Don’t go to a freestanding ER if you have the flu; it could cost you $2,000

June 8, 2017

 

Editorial published in the San Antonio Express-News, Monday, May 15. 

By Bernard Swift, JR. DO, MPH / CEO, Founder of Texas MedClinic

The Rice University study “Freestanding Emergency Departments in Texas deliver costly care, sticker shock” released in March confirms what leaders in the emergency and urgent care industries have known for several years: Freestanding emergency rooms (FSER) charge 10 – 15 times more than urgent care clinics (UCCs) for treatment of similar problems.

The study noted that in 2015, the total price of a FSER visit averaged $2,199 versus $168 for an UCC.

The study also noted that 15 of the 20 most common diagnoses such as flu, strep throat and upper respiratory infections that are treated at FSERs were also in the top 20 treated in an UCC.  In other words, those are simple problems for which care can be handled for less cost at an UCC.

FSERs lack of transparency leads to consumer confusion when choosing the most appropriate venue for urgent health care services at a reasonable cost.  This is very disconcerting for consumers and payers alike, and needs to be addressed by legislators, insurance companies, employers and consumers.

As a physician and Chief Executive Officer for UCCs located throughout South Central Texas, I believe there should be transparency and accountability for all medical providers. We all provide a resource to the communities we serve. However, consumers need to be aware of the differences between urgent and emergency care and the costs associated with each.

The cost of a visit to an UCC is less than a visit to a hospital-based emergency room (HBER) or FSER for several reasons:

  • HBERs invest in specialty equipment and staff that can care for life-threatening illnesses or trauma and can move patients rapidly and seamlessly towards definitive care.  A large facility fee is charged to all patients, regardless of the severity of the problem;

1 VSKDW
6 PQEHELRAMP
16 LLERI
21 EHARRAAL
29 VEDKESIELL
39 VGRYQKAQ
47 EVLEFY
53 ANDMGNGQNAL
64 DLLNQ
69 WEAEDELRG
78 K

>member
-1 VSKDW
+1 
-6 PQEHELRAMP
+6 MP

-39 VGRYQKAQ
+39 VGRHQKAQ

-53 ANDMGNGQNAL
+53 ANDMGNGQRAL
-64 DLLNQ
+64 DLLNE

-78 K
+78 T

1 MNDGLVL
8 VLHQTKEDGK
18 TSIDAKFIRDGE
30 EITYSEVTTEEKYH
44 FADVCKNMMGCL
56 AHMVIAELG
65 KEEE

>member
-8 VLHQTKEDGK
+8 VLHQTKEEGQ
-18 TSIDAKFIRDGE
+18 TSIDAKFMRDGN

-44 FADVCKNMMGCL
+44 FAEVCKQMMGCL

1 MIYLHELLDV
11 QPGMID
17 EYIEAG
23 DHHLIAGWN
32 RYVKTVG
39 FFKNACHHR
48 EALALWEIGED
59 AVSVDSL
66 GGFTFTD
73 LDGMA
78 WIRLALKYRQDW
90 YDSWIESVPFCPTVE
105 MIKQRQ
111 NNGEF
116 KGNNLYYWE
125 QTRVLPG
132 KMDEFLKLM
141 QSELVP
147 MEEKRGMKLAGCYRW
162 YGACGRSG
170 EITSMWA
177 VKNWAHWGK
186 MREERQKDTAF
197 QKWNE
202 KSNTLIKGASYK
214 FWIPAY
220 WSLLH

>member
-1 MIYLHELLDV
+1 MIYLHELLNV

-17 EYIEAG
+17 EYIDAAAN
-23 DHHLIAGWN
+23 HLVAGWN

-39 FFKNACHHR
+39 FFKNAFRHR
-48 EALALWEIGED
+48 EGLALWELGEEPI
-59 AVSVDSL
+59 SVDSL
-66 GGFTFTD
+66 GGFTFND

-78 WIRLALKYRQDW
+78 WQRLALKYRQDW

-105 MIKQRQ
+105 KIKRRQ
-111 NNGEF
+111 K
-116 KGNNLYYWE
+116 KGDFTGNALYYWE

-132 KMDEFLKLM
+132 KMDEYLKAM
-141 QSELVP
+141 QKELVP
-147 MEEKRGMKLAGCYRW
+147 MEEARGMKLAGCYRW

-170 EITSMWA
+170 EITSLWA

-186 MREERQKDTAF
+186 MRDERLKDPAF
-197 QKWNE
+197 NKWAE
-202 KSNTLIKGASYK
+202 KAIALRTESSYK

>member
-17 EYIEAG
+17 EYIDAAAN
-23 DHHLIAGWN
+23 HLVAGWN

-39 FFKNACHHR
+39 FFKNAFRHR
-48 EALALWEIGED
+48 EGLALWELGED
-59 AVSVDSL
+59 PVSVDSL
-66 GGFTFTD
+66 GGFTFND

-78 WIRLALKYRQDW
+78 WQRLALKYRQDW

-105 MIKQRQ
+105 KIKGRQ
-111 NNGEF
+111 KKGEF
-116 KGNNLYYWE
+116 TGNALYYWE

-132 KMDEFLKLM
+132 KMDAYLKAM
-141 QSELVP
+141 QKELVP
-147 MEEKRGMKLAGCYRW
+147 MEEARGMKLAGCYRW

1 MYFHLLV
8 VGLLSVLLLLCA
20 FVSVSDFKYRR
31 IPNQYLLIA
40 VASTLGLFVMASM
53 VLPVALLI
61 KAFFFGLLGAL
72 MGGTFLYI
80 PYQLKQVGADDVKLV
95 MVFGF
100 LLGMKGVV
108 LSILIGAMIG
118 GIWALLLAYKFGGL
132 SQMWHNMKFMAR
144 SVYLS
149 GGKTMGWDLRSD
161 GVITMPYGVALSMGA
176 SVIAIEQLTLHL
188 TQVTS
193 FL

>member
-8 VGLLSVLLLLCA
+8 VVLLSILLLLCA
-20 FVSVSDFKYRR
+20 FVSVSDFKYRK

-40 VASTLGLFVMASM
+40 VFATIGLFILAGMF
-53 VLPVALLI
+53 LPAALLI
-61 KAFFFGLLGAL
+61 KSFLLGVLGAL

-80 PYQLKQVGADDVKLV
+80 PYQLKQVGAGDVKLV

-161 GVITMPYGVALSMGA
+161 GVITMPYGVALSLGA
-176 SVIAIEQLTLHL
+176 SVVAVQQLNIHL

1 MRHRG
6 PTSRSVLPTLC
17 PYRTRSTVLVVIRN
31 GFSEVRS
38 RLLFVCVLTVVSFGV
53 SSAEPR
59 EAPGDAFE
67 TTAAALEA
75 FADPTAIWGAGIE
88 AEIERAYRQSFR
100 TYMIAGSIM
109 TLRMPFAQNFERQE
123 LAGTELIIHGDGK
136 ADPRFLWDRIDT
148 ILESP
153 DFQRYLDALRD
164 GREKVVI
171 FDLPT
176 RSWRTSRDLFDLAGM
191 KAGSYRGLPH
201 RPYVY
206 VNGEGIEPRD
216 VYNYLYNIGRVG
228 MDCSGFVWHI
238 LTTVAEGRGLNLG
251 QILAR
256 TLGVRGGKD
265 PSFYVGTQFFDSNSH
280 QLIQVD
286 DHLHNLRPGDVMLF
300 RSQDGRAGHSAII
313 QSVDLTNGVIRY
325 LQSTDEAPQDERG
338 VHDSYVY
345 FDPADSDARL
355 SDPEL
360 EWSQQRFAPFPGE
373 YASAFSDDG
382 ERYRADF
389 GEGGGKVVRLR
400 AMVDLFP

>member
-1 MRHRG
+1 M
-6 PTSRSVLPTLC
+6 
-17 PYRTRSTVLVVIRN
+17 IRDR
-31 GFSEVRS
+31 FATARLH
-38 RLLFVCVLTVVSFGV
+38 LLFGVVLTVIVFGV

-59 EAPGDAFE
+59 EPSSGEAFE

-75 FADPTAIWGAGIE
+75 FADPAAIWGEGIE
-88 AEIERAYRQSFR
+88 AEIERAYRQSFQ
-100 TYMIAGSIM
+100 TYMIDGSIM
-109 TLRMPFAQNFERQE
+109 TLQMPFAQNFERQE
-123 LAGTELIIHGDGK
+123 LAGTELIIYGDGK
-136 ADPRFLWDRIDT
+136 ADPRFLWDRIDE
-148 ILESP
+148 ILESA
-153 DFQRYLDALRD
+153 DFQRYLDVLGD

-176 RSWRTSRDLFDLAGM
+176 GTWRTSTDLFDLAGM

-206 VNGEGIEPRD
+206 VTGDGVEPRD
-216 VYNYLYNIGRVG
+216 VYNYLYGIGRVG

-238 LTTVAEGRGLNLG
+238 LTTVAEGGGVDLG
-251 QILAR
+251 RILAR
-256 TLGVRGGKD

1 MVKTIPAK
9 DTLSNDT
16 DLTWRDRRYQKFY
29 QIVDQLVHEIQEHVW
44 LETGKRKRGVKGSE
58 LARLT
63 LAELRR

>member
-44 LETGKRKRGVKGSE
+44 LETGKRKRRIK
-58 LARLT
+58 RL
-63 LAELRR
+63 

• HBERs and FSERs have an “emergency” approach to all medical problems, generally resulting in extensive and costly “mega” work-ups, even for relatively simple problems.
  • FSERs exploit a provision in the law that allows them to charge an expensive facility fee (just like a HBER) for simple urgent type problems.

To make matters worse for consumers, FSERs are not connected to or located within a full-service hospital.  While their fees are just as high as those found in a HBER, they suffer from a lack of proximity to state-of-the-art definitive care services for problems like stroke, heart attack, or trauma requiring immediate surgery.  All these more serious patients must be transported to a hospital with the attendant delay, thereby generating additional cost and medical risk.

The presumption that care is the same at a FSER and a HBER is false and, at the very least, misleading.  FSERs are more like UCCs.  While they are required to maintain much of the equipment and staffing that a HBER does, they don’t have rapid and seamless availability of definitive treatments in a true emergency.  Thus, a need for a cath lab, stroke center, or surgical suite always necessitates transfer to a hospital, thereby wasting precious time.

And, in a true emergency, it is time that is the most critical component to receiving quality care.

FSERs need to shoot straight and be transparent about the limitations on the care, and the costs of that care, thereby allowing consumers to choose what is best for their family’s health care and pocket books.  While employees may not concern themselves with these higher costs if their insurance pays for a HBER or FSER visit, they should know that their employers are the ultimate payers.  The high costs ultimately result in reduced salaries.

All employees, patients and their families have a responsibility to themselves and their employers to understand the differences between costs and services provided at HBERs, FSERs and UCCs to ensure they receive the appropriate care for the best value.  

Because, I am pretty sure most do not want to pay $2,000 for the flu.

 

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Dr. Bernard Swift is the founder and managing partner of Texas MedClinic, a chain of 17 urgent care clinics located in San Antonio, New Braunfels and the Austin area.

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SOURCE: MySanAntonio
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